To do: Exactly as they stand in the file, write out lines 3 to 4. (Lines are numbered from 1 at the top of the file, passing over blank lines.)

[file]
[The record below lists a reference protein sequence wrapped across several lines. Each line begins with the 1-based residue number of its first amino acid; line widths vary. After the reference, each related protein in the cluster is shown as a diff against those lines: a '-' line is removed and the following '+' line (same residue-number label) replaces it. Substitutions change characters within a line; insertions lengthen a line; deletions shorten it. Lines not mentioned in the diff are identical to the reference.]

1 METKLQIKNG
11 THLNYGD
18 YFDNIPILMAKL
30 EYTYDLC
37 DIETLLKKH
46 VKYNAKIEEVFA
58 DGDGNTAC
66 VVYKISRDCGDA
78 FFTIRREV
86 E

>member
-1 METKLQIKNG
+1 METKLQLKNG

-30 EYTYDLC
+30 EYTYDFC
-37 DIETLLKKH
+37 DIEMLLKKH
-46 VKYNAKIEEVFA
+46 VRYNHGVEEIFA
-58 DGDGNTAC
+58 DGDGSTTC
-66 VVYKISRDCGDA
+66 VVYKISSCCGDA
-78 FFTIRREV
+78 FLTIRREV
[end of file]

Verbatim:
11 THLNYGD
18 YFDNIPILMAKL